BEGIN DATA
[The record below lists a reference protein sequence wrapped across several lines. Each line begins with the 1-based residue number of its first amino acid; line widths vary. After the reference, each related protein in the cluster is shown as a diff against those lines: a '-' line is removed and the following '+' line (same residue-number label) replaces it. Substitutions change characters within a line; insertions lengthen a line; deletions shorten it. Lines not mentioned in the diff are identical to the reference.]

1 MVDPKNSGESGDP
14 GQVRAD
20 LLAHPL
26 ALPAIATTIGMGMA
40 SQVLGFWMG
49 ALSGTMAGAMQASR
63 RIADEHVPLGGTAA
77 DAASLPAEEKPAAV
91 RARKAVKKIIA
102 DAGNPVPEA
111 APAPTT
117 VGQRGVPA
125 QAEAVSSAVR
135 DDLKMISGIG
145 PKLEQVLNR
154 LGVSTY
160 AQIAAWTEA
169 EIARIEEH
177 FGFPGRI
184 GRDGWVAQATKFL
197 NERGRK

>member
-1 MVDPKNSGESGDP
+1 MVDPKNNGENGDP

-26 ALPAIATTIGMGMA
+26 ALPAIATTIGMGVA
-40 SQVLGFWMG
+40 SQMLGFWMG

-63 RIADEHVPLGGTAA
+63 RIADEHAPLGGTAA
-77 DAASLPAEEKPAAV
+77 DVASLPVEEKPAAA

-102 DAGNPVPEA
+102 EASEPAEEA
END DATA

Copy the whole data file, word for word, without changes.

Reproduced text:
[The record below lists a reference protein sequence wrapped across several lines. Each line begins with the 1-based residue number of its first amino acid; line widths vary. After the reference, each related protein in the cluster is shown as a diff against those lines: a '-' line is removed and the following '+' line (same residue-number label) replaces it. Substitutions change characters within a line; insertions lengthen a line; deletions shorten it. Lines not mentioned in the diff are identical to the reference.]

1 MVDPKNSGESGDP
14 GQVRAD
20 LLAHPL
26 ALPAIATTIGMGMA
40 SQVLGFWMG
49 ALSGTMAGAMQASR
63 RIADEHVPLGGTAA
77 DAASLPAEEKPAAV
91 RARKAVKKIIA
102 DAGNPVPEA
111 APAPTT
117 VGQRGVPA
125 QAEAVSSAVR
135 DDLKMISGIG
145 PKLEQVLNR
154 LGVSTY
160 AQIAAWTEA
169 EIARIEEH
177 FGFPGRI
184 GRDGWVAQATKFL
197 NERGRK

>member
-1 MVDPKNSGESGDP
+1 MVDPKNNGENGDP

-26 ALPAIATTIGMGMA
+26 ALPAIATTIGMGVA
-40 SQVLGFWMG
+40 SQMLGFWMG

-63 RIADEHVPLGGTAA
+63 RIADEHAPLGGTAA
-77 DAASLPAEEKPAAV
+77 DVASLPVEEKPAAA

-102 DAGNPVPEA
+102 EASEPAEEA